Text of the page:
Perhaps what the Woolfs considered to be luxury can be illuminated by the suggestion ‘The Woolfs’ intentions were more cerebral.’ (Beechy, p.15) The ‘luxury’ was not in the materials but in being able to bring together individuals they hoped would have an affect on the existing consciousness. As Leonard Woolf noted, ‘We were interested primarily in the immaterial inside of a book, what the author had to say and how he said it; we had drifted into the business with the idea of publishing things which the commercial publisher could not or would not publish.’ (Lee p 234) In the light of this, one can see the marketing behind The Waste Land as part of a long-term project to centralize a certain culture of intellect. Rainey presents The Waste Land as well branded product successfully sold within an already established system of publishing. This may be true but, at least from the Hogarth Press side, the eagerness to publish was also due to intellectual ideals the Woolfs shared with Eliot, which tended towards a more amorphous kind of subjectivity. Just as T.S. Eliot was aware of mass consciousness being greater than the individual’s thoughts and advocated the ‘continual extinction of personality’ so that ‘the mind of Europe’ may surface (Eliot,’Tradition and the Individual Talent’, pp. 39-40), so did Virginia Woolf have a similar sense of social responsibility;
‘[T]he public and the private worlds are inseparably connected, the tyrannies and servilities of the one are the tyrannies and servilities of the other [..] we are not passive spectators doomed to unresisting obedience but by our thoughts and actions can ourselves change that fire. A common interest unites us, it is one world, one life.
(Three Guineas, pp. 270-271)
Thus one can see that, as a group of already famous individuals, the material commodities were simply vessels used to distribute awareness of a fragmented yet interconnected world. Their belief in the power of private consciousness to affect mass culture shows how, ideologically, this was the most important result that the luxury of independent intellect could bring forth. As friends of Eliot at the time, and critics whom he trusted, it was the Woolfs’ pleasure to extend to him this same luxury of unadulterated exposure made possible by the Hogarth Press.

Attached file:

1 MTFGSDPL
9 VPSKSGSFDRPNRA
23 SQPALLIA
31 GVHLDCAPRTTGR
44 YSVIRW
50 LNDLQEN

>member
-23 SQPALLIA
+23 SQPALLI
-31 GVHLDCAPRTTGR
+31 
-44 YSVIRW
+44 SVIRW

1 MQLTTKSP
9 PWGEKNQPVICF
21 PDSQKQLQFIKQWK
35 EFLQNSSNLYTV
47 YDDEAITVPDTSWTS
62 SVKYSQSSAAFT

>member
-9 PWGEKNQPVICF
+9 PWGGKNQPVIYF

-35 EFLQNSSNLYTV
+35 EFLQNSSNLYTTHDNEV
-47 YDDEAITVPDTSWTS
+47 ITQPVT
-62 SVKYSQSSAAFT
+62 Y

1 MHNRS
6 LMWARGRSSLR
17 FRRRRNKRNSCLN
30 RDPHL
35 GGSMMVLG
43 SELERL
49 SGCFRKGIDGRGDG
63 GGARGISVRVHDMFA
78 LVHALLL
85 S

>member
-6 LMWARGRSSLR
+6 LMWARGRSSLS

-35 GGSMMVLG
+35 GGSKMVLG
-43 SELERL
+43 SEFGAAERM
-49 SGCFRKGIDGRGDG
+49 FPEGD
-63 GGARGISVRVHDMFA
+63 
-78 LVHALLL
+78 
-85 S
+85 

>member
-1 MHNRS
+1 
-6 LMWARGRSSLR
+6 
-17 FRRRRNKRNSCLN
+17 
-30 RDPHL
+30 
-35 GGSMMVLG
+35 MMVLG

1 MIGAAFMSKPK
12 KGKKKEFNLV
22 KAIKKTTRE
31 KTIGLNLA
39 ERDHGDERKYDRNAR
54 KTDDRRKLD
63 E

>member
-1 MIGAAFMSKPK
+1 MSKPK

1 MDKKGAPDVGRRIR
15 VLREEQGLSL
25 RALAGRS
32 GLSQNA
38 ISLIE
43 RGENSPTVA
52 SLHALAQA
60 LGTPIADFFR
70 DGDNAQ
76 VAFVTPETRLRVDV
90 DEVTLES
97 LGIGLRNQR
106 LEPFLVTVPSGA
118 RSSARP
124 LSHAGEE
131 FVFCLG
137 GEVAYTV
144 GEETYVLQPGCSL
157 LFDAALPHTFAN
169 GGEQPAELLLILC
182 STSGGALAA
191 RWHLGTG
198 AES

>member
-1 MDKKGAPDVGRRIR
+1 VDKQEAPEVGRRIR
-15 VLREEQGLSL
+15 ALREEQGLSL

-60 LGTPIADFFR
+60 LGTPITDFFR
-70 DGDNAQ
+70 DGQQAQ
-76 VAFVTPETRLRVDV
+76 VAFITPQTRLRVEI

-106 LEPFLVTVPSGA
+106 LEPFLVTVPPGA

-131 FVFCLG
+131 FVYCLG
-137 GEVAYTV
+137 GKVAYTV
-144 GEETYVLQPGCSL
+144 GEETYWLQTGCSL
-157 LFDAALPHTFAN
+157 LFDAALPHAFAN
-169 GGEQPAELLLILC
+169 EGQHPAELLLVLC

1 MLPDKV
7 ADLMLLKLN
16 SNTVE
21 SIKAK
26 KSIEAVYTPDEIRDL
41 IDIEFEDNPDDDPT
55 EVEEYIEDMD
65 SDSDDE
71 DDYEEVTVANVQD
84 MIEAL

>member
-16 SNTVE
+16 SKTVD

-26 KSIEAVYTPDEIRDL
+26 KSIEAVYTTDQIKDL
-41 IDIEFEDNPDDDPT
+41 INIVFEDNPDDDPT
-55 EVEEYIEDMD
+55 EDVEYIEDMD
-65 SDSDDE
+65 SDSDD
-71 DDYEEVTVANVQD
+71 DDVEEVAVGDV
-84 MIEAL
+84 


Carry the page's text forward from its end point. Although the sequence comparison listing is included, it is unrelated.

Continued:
It seems strange, then, that scholars who have written insightful histories of the Hogarth Press tend to end with a rather rigid view of how the Woolfs achieved what they did. As J. H. Willis Jr. puts it, ‘[T]he twenty-four year journey of the Hogarth Press, complete and seen in its entirety, seems one that may never be repeated.’ (p.402) Similarly, S. P Rosenbaum’s reasoning that the Hogarth Press existed due to a combination of luck and the Woolfs’ realisation that the publishing conditions of their time created the need for an alternative press’ also leads him to the conclusion that ‘[t]he historical moment of the Hogarth Press is passed; even if one could find another Virginia Woolf, it would not be possible for many reasons to do anything similar now to what they did nearly eighty years ago.’ (p. 24) These departing words with which he sums up the enterprise seem to belie the inherent values of the press. It is precisely this kind of whimsical attempt to ossify history which is antithetical to the dynamic vision of the Hogarth Press. At this point, the image of Virginia Woolf berating the outdated ‘Edwardians’ for wilfully overlooking Mrs Brown as a person in herself springs to mind. By reducing her to a trope through which they can convey their premeditated patriarchal judgements, they have failed to appreciate Mrs Brown’s own agency as a conscious human being. In the same way, by sealing the Hogarth Press up as an unrepeatable one-off, these well-meaning historians smother its inspiring effect under a blanket of mystique. Ironically, it is the fact that the works of the Woolfs now command so much stature in cultural history which makes them vulnerable to this kind of treatment. Yet just as Mrs Brown’s presence being negated renders her voiceless, so does Willis and Rosenbaum’s final judgement on the Hogarth Press, as a bounded historical entity, ultimately silence Leonard Woolf’s own convictions. As he writes in his autobiography,
I am not so foolish as to believe that our advantages could not occur again. There is no reason to believe that it is impossible that tomorrow.. there may not be a circle of young, unknown, brilliant writers whom someone might begin to publish on a small scale as we did in 1917. And there is no reason why he should not succeed as we did… (Journey p.126)